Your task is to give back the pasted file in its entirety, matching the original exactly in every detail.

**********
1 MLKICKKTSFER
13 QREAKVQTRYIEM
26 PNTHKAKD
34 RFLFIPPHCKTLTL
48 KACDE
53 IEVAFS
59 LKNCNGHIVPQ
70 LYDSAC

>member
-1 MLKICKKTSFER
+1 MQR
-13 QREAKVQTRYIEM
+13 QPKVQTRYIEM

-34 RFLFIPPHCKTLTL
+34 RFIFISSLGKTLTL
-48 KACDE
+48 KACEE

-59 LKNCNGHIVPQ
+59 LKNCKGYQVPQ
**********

1 MLKICKKTSFER
13 QREAKVQTRYIEM
26 PNTHKAKD
34 RFLFIPPHCKTLTL
48 KACDE
53 IEVAFS
59 LKNCNGHIVPQ
70 LYDSAC

>member
-1 MLKICKKTSFER
+1 MQR
-13 QREAKVQTRYIEM
+13 QPKVQTRYIEM

-34 RFLFIPPHCKTLTL
+34 RFIFISSLGKTLTL
-48 KACDE
+48 KACEE

-59 LKNCNGHIVPQ
+59 LKNCKGYQVPQ